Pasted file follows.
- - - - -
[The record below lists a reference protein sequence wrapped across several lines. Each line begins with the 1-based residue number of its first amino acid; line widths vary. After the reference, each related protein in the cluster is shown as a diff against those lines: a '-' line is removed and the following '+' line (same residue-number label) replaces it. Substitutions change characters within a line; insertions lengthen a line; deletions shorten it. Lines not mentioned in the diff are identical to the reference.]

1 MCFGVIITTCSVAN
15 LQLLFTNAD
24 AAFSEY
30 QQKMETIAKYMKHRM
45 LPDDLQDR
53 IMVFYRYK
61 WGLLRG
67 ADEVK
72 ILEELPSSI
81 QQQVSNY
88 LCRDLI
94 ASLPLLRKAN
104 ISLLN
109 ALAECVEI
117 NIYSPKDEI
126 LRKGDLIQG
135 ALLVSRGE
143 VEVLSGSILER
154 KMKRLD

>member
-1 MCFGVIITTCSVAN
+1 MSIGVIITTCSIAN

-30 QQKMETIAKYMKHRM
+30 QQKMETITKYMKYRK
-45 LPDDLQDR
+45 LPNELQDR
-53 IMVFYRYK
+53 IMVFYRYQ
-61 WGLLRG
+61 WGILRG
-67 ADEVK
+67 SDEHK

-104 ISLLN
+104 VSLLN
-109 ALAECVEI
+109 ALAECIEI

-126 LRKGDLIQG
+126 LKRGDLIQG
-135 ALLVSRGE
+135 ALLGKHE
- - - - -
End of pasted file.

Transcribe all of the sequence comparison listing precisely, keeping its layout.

[The record below lists a reference protein sequence wrapped across several lines. Each line begins with the 1-based residue number of its first amino acid; line widths vary. After the reference, each related protein in the cluster is shown as a diff against those lines: a '-' line is removed and the following '+' line (same residue-number label) replaces it. Substitutions change characters within a line; insertions lengthen a line; deletions shorten it. Lines not mentioned in the diff are identical to the reference.]

1 MCFGVIITTCSVAN
15 LQLLFTNAD
24 AAFSEY
30 QQKMETIAKYMKHRM
45 LPDDLQDR
53 IMVFYRYK
61 WGLLRG
67 ADEVK
72 ILEELPSSI
81 QQQVSNY
88 LCRDLI
94 ASLPLLRKAN
104 ISLLN
109 ALAECVEI
117 NIYSPKDEI
126 LRKGDLIQG
135 ALLVSRGE
143 VEVLSGSILER
154 KMKRLD

>member
-1 MCFGVIITTCSVAN
+1 MSIGVIITTCSIAN

-30 QQKMETIAKYMKHRM
+30 QQKMETITKYMKYRK
-45 LPDDLQDR
+45 LPNELQDR
-53 IMVFYRYK
+53 IMVFYRYQ
-61 WGLLRG
+61 WGILRG
-67 ADEVK
+67 SDEHK

-104 ISLLN
+104 VSLLN
-109 ALAECVEI
+109 ALAECIEI

-126 LRKGDLIQG
+126 LKRGDLIQG
-135 ALLVSRGE
+135 ALLGKHE